Hey all, I was wondering how exactly one would run an extension cab with a combo amp? I've got both a Mesa DC-3 and a SF Vibrolux Reverb - both with additional ext. out jacks. I am most interested in running a 2X12 or 2X10 cab with the Vibrolux, which has a 4 ohm speaker out and an additional 4 ohm jack. How exactly do I need to connect this to a cab? What should the ohm of the cab be (ie, can I run a 4 ohm cab at the same time as the 4 ohm speakers are pluged in through the combo)? Does this make sense? Brian

...kind of, but actually, there were a few more questions in there... 1) What ohm cabinet should I run with my '78 VR? (it's got a 4 ohm jack for the speakers in the combo, and an additional 4 ohm jack that is labeled EXT)? 2) Can I run this with the speakers int he combo (for a total of 4 10" speakers, or 2 10" and 2 12" speakers). Brian

the ext jack is 4 ohms, so the extension cab should be 4 ohms. I don't know about that amp in particular, but a lot of amps i've played mute the internal speakers when an external cab is connected. YMMV. I'm sure if it does, though, there's a mod to change that.

I respectfully disagree. Your MESA DC-3 has three speaker jacks. One is labeled 8 ohm while the other two are labeled 4 ohm. What you connect and where is *somewhat* up to you. You can run an 8 ohm speaker on a 4 ohm jack. But, don't EVER run a 4 ohm speaker on an 8 ohm jack. If you want to connect TWO 8 ohm speakers, they should each be connected to a 4 ohm jack. Here are some specific examples (using the CD-3, assuming your DC-3 is a combo, and you external cabinet is rated at 8 ohm): Internal speaker only: connect to any jack External cabinet only: connect to any jack Internal speaker and external cabinet together: connect each to a 4 ohm jack. When you connect two 8 ohm loads (the speakers) in parallel (at the same time), the effective resistance of each drops to 4 ohms - that's why you put them in the 4 ohm jacks (remember the part where I said to NEVER put a 4 ohm speaker in an 8 ohm jack? that's why you don't connect anything there). Don't connect and disconnect speaker loads while there is voltage applied to the tube plates (when the amp is "on" and not in standby or off). DISCLAIMER: My own understanding of electronics allows me to make these statements. However, the comments about running an 8 ohm speaker in the 4 ohm jack also came directly from MESA. Interestingly, they also said that it was actually "good" for the power tubes as it allowed them to run a little cooler (which affects the tone, and is why some people change the jack of the speaker that way). I can't give direct comment for the other amp as I'm not familiar.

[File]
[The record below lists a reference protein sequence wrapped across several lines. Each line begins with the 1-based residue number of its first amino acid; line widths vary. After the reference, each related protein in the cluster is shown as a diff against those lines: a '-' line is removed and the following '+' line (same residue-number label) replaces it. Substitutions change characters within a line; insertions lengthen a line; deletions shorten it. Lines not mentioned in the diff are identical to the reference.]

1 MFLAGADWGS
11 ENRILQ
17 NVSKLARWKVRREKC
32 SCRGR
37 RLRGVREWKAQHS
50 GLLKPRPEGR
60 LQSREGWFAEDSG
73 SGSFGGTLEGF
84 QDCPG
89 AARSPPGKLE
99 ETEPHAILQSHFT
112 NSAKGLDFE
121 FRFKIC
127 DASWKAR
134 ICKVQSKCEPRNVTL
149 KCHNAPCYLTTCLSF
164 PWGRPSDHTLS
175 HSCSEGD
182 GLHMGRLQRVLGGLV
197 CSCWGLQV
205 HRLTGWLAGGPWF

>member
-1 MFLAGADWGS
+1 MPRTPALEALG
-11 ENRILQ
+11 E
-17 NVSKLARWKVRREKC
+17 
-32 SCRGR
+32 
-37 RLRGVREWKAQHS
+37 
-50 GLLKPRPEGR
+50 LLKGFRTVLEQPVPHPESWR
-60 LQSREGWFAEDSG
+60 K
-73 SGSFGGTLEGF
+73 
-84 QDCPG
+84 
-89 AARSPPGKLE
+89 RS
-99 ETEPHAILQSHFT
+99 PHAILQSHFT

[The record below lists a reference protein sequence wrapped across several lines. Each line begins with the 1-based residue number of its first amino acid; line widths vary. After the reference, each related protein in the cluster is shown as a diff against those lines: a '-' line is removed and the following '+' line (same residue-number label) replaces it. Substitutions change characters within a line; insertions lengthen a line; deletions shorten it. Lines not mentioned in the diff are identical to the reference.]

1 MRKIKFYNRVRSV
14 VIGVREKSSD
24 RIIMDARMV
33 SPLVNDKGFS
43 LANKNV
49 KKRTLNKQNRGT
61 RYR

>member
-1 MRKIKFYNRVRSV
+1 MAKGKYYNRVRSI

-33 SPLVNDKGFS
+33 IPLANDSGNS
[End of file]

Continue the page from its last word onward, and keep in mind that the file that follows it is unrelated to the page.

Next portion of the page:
I'm in the same boat. You'd need a y cable something like this: http://procablesnsound.com/items/speaker-cables/power-y-adapter-70001-detail.htm

The OP has indicated that both amps have jacks for external speakers. And, I know for sure on the MESA amp that you can run the internal and external at the same time... What value does this cable add?